Tough economic times have a habit of stimulating periods of reflection. Since the start of this Great Recession there has been no shortage of mirror gazing amongst architects – at the systems of professional practice and the education that precedes them. For many the image has been one of crisis, as much economic as of confidence. For architects this comes after years of decline of authority, having given up team-leader status to the management professionals in evolving contracting models.
Where architects have found themselves at the vanguard however is in economic hardship, particularly smaller scale, emerging practices. The 2013 RIBA Business Benchmarking Report suggested that there were separate economic realities for large and small practices with the smaller operations struggling. This should not come as a surprise since the multi-national and multi-disciplinary capacity of larger firms leave them well placed to take advantage of booming (if not bubbling) economies overseas, and to benefit from the trillions in stimulus spending and lending in the mature but struggling West.
In spite of the many calls for change in how we prepare our young, architectural education for the most part maintains its detached and outdated methodologies. The heterotopia that is architecture school deposits its graduates into this sea of opportunity where in better times their vulnerabilities may not be exposed. Now though, the tide has gone out and as Warren Buffet predicted we can see who is swimming naked.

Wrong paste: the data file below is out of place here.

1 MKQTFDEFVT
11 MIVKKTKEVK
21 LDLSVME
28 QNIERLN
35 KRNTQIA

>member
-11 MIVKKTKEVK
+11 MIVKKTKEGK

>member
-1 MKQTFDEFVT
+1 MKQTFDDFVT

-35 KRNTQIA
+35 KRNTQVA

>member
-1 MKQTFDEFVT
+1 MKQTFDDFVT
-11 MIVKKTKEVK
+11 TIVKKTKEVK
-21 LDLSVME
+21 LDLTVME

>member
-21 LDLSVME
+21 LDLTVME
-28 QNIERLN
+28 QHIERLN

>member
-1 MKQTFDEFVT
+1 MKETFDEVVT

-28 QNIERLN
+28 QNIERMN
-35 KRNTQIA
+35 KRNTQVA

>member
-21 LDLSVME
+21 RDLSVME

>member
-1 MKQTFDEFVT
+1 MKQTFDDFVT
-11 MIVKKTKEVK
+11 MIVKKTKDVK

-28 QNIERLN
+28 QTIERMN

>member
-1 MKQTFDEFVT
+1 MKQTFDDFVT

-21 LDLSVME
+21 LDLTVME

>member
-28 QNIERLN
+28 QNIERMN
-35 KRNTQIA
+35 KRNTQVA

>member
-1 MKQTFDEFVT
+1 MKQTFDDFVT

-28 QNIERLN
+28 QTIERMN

In the same way that first time buyers have fueled the engine of the property market over the years, emerging architects have and should propel the profession forward, provided with frameworks through the lessons of their mentors but developing new and socially relevant forms of engagement within the built environment. Unfortunately this category of upcoming professionals is suffering from a lack of replenishment with a detrimental effect on the development of our profession. Their mentors in education and practice who we naturally turn to at difficult times such as these are themselves in crisis. With a lack of appropriate guidance coupled with a brutally unforgiving economic environment we are faced with the prospect of witnessing an emerging generation of architects without architecture.
We are not alone. Professional photography, subject to rapidly democratising technology has suffered from widespread dumbing down. This year Yahoo (and popular photo sharing site Flickr) CEO Marissa Mayer went so far as to declare that there was “no such thing … as professional photographers”. Just over one week later the venerable Chicago Sun-Times laid off its entire photography staff, encouraging its journalists to take advantage of their iPhone cameras. Are celebrity form-makers and corporate cogs-in-the-wheel precipitating a similar decline for architects?